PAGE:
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      Expansion Microscopy for Cell Biology Analysis in Fungi

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          Abstract

          Super-resolution microscopy has evolved as a powerful method for subdiffraction-resolution fluorescence imaging of cells and cellular organelles, but requires sophisticated and expensive installations. Expansion microscopy (ExM), which is based on the physical expansion of the cellular structure of interest, provides a cheap alternative to bypass the diffraction limit and enable super-resolution imaging on a conventional fluorescence microscope. While ExM has shown impressive results for the magnified visualization of proteins and RNAs in cells and tissues, it has not yet been applied in fungi, mainly due to their complex cell wall. Here we developed a method that enables reliable isotropic expansion of ascomycetes and basidiomycetes upon treatment with cell wall degrading enzymes. Confocal laser scanning microscopy (CLSM) and structured illumination microscopy (SIM) images of 4.5-fold expanded sporidia of Ustilago maydis expressing fluorescent fungal rhodopsins and hyphae of Fusarium oxysporum or Aspergillus fumigatus expressing either histone H1-mCherry together with Lifeact-sGFP or mRFP targeted to mitochondria, revealed details of subcellular structures with an estimated spatial resolution of around 30 nm. ExM is thus well suited for cell biology studies in fungi on conventional fluorescence microscopes.

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          Most cited references 51

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          Direct stochastic optical reconstruction microscopy with standard fluorescent probes.

          Direct stochastic optical reconstruction microscopy (dSTORM) uses conventional fluorescent probes such as labeled antibodies or chemical tags for subdiffraction resolution fluorescence imaging with a lateral resolution of ∼20 nm. In contrast to photoactivated localization microscopy (PALM) with photoactivatable fluorescent proteins, dSTORM experiments start with bright fluorescent samples in which the fluorophores have to be transferred to a stable and reversible OFF state. The OFF state has a lifetime in the range of 100 milliseconds to several seconds after irradiation with light intensities low enough to ensure minimal photodestruction. Either spontaneously or photoinduced on irradiation with a second laser wavelength, a sparse subset of fluorophores is reactivated and their positions are precisely determined. Repetitive activation, localization and deactivation allow a temporal separation of spatially unresolved structures in a reconstructed image. Here we present a step-by-step protocol for dSTORM imaging in fixed and living cells on a wide-field fluorescence microscope, with standard fluorescent probes focusing especially on the photoinduced fine adjustment of the ratio of fluorophores residing in the ON and OFF states. Furthermore, we discuss labeling strategies, acquisition parameters, and temporal and spatial resolution. The ultimate step of data acquisition and data processing can be performed in seconds to minutes.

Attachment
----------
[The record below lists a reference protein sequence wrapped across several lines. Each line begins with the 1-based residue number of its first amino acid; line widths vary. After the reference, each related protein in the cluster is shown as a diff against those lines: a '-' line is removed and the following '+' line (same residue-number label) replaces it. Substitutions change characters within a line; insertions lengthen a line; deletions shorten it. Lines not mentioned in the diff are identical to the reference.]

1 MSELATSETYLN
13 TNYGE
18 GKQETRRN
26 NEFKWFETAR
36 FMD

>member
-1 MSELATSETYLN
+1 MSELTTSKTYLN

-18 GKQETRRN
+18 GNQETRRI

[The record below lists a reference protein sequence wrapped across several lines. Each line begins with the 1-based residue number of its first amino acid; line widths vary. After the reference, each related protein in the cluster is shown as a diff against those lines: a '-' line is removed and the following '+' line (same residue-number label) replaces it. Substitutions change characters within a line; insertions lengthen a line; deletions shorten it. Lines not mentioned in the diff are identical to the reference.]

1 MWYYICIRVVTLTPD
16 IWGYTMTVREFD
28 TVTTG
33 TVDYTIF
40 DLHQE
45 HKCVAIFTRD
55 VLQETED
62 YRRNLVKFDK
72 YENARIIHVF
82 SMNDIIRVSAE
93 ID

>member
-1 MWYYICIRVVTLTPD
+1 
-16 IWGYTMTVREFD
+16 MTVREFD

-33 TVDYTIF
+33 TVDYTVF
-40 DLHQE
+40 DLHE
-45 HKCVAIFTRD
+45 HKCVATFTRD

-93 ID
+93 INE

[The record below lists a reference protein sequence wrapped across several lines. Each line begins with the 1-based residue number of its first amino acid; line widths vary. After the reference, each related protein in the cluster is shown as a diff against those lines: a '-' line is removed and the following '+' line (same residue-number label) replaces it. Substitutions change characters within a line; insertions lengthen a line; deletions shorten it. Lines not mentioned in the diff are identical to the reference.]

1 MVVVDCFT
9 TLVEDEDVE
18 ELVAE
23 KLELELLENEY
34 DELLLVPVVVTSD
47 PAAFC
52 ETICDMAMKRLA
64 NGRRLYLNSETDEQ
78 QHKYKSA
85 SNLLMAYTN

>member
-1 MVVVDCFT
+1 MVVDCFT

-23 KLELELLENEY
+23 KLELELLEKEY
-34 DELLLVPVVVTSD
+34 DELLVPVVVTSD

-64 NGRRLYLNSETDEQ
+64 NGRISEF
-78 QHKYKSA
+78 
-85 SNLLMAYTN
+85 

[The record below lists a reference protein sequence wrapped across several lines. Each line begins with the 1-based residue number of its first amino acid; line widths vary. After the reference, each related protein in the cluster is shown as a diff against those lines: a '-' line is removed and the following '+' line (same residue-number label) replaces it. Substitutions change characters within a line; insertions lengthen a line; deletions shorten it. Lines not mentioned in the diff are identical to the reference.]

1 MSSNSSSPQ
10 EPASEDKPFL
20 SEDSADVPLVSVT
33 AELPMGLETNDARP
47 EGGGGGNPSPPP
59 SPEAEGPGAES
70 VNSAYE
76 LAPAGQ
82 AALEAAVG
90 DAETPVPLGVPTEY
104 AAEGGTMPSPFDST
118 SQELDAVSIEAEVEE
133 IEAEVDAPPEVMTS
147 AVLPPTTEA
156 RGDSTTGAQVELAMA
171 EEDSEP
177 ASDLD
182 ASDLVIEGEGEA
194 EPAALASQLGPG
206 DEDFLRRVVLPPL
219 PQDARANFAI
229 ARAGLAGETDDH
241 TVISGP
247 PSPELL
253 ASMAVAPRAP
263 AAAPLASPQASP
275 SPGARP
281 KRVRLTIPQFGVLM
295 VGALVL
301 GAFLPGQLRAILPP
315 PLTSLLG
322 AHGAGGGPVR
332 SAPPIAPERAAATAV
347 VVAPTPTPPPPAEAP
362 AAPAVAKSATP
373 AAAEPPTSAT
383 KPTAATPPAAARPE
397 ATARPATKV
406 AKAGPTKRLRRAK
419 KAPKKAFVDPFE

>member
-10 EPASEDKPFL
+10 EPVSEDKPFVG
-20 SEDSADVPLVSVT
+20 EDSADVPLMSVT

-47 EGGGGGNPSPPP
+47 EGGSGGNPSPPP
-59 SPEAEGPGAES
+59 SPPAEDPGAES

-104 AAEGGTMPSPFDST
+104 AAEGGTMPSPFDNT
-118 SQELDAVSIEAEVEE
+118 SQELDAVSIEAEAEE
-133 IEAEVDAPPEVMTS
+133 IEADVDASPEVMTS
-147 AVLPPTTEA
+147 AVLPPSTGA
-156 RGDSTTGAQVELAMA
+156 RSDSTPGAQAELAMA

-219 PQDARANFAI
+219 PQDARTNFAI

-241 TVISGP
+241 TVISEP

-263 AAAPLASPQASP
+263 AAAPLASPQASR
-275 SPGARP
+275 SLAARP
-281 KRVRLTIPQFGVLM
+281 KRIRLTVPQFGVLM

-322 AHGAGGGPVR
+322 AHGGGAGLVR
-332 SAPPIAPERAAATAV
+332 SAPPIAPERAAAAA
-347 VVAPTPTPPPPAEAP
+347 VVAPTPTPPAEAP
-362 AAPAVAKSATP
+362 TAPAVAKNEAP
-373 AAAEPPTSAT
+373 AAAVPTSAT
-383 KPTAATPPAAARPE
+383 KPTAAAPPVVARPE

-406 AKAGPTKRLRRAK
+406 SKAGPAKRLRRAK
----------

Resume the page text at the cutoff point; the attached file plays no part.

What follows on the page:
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            Improved green fluorescence.

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              Fungal Diversity Revisited: 2.2 to 3.8 Million Species.